I think; therefore I am.

There’s a new findings by UK scientists, published in Science Journal, that says there are strong evidence to prove that people who think have more brain cells in their frontal lobes than those who do not often do.

I was like—what? Okay, so I have to continue reading because it makes me think. And I am in the right work position because it makes me think of ways to decide on problems and issues that come my way on a daily basis.

But it’s stressful. Oh well, for the sake of your brain.

Read the article here.



Need I cite the obvious fact?

“Sex uses every muscle group, gets the heart and lungs working hard, and burns about 300 calories an hour.”

The advice suggests “regular romps this winter” could lead to a better body and a younger look.

Increased production of endorphins “will make your hair shine and your skin smooth,” it adds.

“If you’re worried about wrinkles – orgasms even help prevent frown lines from deepening.”

The article goes on to say that orgasms release “painkillers” into the bloodstream, which helping keep mild illnesses like colds and aches and pains at bay.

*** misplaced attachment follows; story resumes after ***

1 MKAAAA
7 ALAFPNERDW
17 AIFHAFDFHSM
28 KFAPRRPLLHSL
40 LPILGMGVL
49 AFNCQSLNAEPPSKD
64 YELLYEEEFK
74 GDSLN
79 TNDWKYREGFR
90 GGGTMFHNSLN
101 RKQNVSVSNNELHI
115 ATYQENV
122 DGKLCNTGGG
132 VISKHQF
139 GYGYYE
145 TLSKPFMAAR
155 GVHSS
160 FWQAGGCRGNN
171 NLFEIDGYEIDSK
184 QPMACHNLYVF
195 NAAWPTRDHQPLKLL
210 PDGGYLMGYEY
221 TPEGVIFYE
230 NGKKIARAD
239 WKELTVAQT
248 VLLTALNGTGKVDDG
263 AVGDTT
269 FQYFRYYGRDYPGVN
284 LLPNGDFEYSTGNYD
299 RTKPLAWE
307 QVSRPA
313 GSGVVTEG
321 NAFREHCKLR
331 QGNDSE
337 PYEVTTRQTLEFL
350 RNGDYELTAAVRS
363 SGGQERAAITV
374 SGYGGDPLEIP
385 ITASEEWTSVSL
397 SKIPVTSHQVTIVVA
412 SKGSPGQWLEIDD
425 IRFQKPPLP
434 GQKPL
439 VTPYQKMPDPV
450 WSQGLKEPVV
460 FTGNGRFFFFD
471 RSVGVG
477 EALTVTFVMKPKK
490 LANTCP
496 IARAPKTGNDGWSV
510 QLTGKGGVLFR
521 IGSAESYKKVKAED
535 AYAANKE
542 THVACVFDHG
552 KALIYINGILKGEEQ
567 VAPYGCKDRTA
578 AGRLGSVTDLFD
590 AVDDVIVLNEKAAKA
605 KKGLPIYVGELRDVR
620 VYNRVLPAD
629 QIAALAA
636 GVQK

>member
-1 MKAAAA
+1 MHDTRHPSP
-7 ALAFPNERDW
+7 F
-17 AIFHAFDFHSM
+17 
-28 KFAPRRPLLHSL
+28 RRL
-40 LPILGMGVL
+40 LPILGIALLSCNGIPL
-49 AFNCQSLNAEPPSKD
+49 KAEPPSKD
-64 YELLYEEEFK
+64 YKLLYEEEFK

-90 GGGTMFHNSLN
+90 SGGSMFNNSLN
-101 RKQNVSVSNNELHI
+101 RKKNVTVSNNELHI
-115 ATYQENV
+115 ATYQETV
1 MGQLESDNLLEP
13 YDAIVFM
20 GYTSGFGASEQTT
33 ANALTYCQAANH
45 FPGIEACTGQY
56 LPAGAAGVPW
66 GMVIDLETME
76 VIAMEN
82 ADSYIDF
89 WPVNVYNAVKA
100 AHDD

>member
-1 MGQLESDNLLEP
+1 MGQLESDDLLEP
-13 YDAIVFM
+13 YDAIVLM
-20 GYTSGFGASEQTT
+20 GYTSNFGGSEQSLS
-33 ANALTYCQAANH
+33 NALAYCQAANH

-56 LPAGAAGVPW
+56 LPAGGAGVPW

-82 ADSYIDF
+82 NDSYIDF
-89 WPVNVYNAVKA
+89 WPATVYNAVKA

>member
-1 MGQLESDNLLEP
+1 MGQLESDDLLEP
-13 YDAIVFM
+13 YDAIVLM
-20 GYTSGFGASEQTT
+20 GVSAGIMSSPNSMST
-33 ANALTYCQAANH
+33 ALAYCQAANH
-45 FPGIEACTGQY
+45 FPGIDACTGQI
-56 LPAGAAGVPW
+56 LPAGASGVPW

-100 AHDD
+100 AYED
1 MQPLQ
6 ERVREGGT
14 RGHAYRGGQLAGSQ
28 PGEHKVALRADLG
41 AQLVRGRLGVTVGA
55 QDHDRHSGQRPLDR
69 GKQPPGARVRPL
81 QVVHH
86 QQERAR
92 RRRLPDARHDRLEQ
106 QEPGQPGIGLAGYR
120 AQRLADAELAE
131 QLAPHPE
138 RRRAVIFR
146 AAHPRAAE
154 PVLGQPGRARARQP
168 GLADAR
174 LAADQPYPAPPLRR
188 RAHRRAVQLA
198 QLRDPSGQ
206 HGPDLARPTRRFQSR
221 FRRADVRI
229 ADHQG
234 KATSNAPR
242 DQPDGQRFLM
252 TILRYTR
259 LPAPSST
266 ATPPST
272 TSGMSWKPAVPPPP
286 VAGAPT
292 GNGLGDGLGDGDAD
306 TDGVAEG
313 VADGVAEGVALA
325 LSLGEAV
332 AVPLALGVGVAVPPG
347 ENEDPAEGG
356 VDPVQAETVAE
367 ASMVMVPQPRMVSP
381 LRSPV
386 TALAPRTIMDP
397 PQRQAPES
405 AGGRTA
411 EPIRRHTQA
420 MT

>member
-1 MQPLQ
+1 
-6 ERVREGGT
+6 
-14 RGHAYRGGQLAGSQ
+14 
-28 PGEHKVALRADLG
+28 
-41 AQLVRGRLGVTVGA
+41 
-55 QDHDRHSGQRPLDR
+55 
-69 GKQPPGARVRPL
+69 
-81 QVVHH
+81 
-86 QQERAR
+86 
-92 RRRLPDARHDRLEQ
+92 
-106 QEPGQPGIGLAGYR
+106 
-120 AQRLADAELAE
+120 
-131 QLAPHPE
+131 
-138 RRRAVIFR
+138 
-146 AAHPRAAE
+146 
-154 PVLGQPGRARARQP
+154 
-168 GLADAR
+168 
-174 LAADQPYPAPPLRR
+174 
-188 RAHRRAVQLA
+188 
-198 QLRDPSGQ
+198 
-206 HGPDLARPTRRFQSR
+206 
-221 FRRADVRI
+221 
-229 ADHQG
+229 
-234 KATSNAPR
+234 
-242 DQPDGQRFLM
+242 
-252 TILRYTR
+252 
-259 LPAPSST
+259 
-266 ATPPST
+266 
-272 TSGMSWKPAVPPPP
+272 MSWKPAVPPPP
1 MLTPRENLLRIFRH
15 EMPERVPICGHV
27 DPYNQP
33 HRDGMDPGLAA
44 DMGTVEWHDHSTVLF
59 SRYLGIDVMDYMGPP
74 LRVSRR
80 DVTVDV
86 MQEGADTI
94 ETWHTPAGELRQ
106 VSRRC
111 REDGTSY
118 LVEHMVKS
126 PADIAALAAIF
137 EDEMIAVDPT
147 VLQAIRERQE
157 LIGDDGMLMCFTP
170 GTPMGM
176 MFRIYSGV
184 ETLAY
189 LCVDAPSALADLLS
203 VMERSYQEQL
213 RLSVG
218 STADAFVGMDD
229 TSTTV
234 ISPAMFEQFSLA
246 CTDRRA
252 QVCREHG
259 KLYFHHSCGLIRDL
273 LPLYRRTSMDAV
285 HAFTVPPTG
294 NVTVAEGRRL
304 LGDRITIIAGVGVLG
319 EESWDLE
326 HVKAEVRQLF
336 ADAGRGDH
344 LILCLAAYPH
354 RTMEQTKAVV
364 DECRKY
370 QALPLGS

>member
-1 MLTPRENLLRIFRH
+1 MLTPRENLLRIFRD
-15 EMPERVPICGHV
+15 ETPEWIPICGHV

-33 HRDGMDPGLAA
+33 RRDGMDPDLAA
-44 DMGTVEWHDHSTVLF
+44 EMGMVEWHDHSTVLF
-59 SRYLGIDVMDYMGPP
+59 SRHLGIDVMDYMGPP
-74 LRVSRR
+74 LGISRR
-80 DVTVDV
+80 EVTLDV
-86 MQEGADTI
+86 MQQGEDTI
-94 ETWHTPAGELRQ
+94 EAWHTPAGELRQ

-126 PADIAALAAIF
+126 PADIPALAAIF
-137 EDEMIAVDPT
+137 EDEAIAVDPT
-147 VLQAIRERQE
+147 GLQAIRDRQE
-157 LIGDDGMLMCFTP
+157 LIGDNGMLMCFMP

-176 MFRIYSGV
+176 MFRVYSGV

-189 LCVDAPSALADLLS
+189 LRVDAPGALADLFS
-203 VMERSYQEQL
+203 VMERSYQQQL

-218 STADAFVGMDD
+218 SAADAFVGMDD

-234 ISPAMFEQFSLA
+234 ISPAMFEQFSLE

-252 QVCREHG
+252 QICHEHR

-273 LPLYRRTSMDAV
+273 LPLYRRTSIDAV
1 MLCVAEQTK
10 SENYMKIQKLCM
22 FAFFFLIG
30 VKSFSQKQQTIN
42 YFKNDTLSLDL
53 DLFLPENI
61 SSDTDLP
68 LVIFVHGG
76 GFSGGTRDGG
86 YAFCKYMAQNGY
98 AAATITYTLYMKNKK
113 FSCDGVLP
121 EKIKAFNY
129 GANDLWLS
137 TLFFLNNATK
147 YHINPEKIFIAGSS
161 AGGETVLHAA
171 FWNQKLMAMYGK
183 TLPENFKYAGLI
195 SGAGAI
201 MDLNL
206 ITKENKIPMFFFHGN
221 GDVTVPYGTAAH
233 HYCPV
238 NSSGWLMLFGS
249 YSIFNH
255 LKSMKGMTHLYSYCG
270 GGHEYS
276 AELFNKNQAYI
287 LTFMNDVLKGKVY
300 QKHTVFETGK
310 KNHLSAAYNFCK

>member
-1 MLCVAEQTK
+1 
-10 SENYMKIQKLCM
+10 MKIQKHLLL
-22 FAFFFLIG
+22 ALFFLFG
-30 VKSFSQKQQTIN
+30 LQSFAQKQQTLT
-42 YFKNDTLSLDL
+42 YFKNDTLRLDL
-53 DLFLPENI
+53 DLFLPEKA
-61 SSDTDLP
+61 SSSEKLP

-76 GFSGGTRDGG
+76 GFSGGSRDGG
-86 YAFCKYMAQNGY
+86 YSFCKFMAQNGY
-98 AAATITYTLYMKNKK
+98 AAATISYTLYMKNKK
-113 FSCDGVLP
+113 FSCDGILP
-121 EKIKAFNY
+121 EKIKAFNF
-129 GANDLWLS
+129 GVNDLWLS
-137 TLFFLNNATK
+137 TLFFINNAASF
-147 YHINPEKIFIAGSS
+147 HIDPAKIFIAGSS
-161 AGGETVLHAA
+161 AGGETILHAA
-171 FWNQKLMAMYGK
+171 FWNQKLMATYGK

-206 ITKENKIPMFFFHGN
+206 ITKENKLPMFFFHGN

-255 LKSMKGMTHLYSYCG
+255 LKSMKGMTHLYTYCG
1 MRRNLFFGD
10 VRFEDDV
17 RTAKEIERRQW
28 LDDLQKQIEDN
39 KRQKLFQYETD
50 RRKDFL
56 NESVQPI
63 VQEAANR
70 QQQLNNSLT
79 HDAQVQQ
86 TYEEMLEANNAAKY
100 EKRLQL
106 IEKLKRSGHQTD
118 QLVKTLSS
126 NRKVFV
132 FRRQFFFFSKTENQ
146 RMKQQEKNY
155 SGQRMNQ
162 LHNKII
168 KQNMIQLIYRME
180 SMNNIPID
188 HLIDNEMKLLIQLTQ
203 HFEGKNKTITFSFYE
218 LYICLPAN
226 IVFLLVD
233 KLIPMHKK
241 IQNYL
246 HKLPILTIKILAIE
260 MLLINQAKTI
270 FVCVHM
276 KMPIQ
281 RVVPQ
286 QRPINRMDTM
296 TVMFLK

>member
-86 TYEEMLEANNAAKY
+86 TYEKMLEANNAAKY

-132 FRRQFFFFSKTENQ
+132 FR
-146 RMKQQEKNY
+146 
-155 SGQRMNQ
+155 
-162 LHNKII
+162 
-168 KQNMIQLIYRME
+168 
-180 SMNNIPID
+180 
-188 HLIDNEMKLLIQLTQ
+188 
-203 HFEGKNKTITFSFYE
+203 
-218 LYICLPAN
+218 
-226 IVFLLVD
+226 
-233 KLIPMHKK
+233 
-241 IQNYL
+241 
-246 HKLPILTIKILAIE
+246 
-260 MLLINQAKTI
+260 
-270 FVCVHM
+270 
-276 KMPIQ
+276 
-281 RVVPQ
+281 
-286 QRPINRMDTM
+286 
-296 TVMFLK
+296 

The production of extra oestrogen and testosterone hormones “will keep your bones and muscles healthy, leaving you feeling fabulous inside and out”.

More from BBC News.

Screw you

Is the word screw came from the study on duck sex? Read this article from Discover Magazine.

“In brief, Brennan wanted to understand why some ducks have such extravagant penises. Why are they cork-screw shaped? Why do they get so ridiculously long–some cases as long as the duck’s entire body? As Brennan dissected duck penises, she began to wonder what the female sexual anatomy looked like. If you have a car like this, she said, what kind of garage do you park it in?

Brennan discovered that female ducks have equally weird reproductive tracts (called oviducts). In many species, they are ornamented with lots of outpockets. And like duck penises, duck oviducts are corkscrew-shaped. But while male duck penises twist clockwise, the female oviduct twists counterclockwise.

Brennan speculated that all this bizarre anatomy is the result of a peculiar form of evolution known as sexual conflict. A strategy that allows females to reproduce the most offspring may not be so good for males, and vice versa. For example, male fruit flies inject their mates with lots of chemicals during sex, and those chemicals make her less receptive to other males, thereby boosting his chances of fathering her eggs. But those chemicals are harsh and will make female flies sick. Females, in turn, have evolved defenses against those chemicals, blunting their effects.”